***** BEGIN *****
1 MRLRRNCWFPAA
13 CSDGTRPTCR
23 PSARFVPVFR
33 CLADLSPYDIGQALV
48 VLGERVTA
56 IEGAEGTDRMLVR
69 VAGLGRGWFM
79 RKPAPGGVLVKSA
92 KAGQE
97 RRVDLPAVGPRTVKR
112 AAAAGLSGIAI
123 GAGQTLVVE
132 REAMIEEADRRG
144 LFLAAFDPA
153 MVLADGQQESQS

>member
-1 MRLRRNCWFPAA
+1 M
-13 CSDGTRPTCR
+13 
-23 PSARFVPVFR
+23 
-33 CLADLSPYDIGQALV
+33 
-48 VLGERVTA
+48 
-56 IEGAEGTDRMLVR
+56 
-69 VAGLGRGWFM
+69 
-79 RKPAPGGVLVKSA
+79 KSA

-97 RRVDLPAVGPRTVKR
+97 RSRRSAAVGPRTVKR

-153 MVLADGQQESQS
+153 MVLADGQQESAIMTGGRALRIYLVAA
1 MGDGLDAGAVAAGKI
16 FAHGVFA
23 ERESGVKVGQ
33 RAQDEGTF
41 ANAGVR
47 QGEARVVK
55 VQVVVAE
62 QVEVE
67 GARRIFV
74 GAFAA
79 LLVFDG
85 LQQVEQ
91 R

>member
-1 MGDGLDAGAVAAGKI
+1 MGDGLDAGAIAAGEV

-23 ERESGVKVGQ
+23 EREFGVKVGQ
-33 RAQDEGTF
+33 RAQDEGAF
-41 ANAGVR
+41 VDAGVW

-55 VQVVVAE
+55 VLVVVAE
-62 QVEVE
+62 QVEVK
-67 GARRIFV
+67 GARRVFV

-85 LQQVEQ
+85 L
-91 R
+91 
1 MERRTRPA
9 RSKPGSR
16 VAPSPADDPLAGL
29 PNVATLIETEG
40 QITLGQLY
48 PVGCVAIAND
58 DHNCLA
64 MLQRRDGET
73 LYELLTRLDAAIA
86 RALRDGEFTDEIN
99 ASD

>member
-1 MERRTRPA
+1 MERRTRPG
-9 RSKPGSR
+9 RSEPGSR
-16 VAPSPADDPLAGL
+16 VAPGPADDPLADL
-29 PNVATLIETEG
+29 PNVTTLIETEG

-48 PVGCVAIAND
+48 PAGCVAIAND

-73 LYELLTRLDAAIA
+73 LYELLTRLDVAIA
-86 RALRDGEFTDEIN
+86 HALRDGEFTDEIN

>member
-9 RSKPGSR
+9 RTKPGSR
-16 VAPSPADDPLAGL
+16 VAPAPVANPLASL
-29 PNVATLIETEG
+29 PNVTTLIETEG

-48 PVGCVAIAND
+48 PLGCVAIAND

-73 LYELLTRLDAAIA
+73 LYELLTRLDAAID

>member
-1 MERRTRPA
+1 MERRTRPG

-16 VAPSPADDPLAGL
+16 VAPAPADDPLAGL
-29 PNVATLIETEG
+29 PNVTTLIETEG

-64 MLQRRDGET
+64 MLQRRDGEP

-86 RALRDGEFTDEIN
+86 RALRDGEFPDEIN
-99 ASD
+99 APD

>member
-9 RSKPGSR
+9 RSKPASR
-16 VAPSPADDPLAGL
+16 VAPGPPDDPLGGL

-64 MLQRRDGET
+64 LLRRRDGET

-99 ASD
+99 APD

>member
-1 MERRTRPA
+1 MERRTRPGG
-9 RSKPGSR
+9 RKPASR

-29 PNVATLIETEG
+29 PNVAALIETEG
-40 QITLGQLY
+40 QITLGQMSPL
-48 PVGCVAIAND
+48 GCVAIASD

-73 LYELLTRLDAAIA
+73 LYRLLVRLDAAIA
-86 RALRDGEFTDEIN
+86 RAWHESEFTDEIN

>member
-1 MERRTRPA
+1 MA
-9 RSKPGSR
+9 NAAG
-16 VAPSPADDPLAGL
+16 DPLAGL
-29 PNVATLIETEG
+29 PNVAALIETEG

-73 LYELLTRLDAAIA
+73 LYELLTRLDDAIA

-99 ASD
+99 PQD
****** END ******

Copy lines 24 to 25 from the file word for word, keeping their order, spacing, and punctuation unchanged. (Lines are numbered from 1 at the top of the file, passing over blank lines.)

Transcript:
+33 
-48 VLGERVTA